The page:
SEATTLE—The Zen Hospice Project in San Francisco suspended all residential hospice services at its iconic care facility, the Guest House, earlier this month, citing a lack of funding to maintain its unique caregiving environment for the terminally ill.
The Zen Hospice Project began during the peak of the AIDS crisis in 1987, and the Guest House opened its doors in 1990. In late June this year, the Guest House was temporarily closed for renovations. However, as of early August, work had begun to clear out offices and furniture from the five-bedroom, three bathroom building in San Francisco’s Hayes Valley neighborhood, just blocks from the famed Haight-Ashbury.
“The model of care here is very unique,” executive director George Kellar told the San Francisco Chronicle newspaper. “It focuses on the social, emotional, spiritual, and comfort needs of our caregiver families and the people they’re caring for.”
The Guest House offered round-the-clock nursing care and spiritual guidance for terminally ill people, with a nearly one-to-one ratio of staff to residents. Writing for the San Francisco Chronicle, journalist Michael Cabanatuan explained:
What made the place truly special, though, was its traditions, like the flower petal ceremony, where family, staff and residents would gather on the deck and sprinkle flower petals over a deceased resident on a gurney before the person departed the house one final time. (San Francisco Chronicle)
A year ago, the Guest House was the focus of a feature article by news website Business Insider titled, “This could be the best place to die in America,” which stated:
The Zen Hospice Project reimagines the experience of dying. Staff and volunteers believe that the best end-of-life care immerses terminally ill patients in the human experience, by delighting the senses, offering comfort and community, and reminiscing on bygone days.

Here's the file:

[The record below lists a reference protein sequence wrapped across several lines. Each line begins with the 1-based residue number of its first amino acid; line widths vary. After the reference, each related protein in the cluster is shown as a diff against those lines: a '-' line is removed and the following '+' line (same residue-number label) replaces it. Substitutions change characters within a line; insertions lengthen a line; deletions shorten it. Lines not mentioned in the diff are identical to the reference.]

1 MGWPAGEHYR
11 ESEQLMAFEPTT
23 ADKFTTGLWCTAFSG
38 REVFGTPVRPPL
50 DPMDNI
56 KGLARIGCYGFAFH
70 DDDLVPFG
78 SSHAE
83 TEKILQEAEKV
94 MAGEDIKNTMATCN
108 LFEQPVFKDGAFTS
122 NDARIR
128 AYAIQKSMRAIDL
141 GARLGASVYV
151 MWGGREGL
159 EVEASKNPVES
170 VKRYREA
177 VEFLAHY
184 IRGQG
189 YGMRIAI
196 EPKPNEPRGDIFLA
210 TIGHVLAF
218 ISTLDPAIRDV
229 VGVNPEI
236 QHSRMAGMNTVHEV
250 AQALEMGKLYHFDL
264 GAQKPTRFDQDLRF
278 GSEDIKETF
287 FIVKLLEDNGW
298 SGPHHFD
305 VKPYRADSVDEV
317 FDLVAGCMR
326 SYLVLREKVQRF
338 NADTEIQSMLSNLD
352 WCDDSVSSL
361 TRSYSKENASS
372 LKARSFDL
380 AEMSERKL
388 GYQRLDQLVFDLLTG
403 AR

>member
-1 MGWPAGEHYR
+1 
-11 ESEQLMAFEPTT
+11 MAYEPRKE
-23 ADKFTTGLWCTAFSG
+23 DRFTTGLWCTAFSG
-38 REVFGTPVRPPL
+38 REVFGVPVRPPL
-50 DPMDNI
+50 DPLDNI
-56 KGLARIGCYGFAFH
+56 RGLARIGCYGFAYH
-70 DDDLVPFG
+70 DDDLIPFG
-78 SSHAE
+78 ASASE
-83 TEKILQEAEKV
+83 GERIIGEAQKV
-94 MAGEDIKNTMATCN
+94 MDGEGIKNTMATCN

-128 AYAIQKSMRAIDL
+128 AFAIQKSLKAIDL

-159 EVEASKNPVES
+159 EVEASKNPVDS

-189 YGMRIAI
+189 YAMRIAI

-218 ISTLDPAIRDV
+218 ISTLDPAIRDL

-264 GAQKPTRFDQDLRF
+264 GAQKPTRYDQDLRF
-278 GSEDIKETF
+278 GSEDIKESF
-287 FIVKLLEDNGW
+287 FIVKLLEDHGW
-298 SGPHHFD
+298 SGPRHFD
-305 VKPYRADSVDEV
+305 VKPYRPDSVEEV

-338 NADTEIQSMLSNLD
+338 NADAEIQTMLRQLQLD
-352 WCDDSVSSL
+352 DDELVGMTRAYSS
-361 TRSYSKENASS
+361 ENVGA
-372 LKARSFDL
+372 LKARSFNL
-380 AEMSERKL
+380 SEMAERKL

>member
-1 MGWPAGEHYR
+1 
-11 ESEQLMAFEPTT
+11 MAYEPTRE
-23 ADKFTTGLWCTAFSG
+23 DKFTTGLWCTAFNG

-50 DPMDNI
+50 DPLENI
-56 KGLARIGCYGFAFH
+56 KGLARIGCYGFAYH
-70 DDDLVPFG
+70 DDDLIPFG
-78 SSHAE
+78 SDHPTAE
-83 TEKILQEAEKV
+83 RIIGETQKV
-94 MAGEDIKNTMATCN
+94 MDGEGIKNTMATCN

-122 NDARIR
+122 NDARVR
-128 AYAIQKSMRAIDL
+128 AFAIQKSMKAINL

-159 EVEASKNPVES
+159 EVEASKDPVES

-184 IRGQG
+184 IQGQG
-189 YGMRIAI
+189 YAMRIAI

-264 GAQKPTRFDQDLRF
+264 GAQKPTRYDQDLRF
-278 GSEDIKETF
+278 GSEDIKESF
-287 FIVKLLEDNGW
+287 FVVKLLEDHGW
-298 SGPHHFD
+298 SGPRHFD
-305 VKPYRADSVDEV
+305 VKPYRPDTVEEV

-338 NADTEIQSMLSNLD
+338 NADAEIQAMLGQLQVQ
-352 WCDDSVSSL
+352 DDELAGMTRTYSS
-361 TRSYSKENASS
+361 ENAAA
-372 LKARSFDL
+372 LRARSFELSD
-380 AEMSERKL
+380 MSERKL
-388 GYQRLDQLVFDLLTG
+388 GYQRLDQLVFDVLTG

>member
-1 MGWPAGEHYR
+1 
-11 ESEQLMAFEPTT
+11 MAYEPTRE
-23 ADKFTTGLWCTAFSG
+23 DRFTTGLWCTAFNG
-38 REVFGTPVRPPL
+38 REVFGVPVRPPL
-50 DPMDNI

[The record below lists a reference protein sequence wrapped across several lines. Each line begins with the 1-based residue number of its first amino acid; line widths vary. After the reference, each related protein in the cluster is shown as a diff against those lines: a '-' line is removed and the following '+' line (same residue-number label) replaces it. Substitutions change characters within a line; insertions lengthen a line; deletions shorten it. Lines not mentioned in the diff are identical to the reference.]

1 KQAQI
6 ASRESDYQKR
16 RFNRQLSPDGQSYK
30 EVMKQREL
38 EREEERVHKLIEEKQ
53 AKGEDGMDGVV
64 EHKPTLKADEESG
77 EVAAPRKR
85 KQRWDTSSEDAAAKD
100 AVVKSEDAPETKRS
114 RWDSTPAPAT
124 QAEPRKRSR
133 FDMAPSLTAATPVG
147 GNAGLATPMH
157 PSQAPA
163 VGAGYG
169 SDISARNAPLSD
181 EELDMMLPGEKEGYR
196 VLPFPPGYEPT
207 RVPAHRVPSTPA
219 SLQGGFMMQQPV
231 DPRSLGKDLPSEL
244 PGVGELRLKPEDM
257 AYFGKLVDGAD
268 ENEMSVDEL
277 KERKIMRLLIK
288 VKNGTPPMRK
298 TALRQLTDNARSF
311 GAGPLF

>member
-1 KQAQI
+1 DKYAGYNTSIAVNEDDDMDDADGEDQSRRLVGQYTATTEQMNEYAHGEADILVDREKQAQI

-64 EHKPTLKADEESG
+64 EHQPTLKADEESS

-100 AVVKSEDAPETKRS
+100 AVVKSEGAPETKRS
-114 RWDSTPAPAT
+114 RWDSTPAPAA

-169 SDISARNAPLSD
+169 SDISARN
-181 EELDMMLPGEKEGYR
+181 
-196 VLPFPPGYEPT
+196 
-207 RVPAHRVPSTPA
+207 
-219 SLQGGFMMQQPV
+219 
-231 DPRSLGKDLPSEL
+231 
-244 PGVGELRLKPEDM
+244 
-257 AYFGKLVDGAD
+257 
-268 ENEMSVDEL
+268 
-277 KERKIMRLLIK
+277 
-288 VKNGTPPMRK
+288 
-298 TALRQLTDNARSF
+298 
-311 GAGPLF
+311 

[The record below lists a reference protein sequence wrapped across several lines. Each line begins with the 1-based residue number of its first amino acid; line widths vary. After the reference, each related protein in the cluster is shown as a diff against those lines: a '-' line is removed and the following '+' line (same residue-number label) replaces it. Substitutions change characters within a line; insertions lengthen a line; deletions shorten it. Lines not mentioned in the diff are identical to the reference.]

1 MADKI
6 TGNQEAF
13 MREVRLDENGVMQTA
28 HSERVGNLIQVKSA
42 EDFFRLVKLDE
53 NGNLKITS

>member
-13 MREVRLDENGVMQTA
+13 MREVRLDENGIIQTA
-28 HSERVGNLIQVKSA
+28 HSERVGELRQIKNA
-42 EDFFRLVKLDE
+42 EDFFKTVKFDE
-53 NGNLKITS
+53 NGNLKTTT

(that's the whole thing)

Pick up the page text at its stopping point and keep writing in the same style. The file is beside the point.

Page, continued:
When a terminally ill resident tells the kitchen manager that he’s not hungry for food or drink, but would take a slice of chocolate cake, she whips up a batch of cupcakes. (Business Insider)
Kellar, a Zen Buddhist practitioner, is holding out hope that a wealthy benefactor might come through to cover the mounting costs of running the hospice in one of the most expensive cities in the United States.
“We’ve been struggling through 2017,” Kellar told San Francisco-based media outlet KQED. According to many donors, he continued, priorities have changed since the 2016 election, with more pressing issues such as voting rights, equality for women and minorities, and immigration becoming more central. Homelessness, which has surged in San Francisco in recent years, has also garnered increased attention.
The Zen Hospice Project has not ended entirely, with two programs still ongoing: one that provides volunteer caregivers for the palliative care unit of San Francisco’s Laguna Honda Hospital, and another offering a training course for families, volunteers, and professional caregivers in taking care of both themselves and their patients. Both of these programs continue to be entirely funded by donations. The Zen Hospice Project website also describes other ongoing work as including “mindful caregiver education” and “open death conversations.”
On the future of the Guest House project, Kellar is more ambiguous. “It’s not what I expected. I guess it’s a lesson in impermanence. And a lesson in ‘things change’ and to not get as attached as we are because everybody here is very attached to this,” he observed. “We would rather say suspended than closed.” (KQED, San Francisco Chronicle)
This could be the best place to die in America (Business Insider)
Beloved San Francisco Zen Hospice Project Confronts Its Own End (KQED)
San Francisco’s Zen Hospice Guest House closes as donations drop (San Francisco Chronicle)
Zen Hospice Project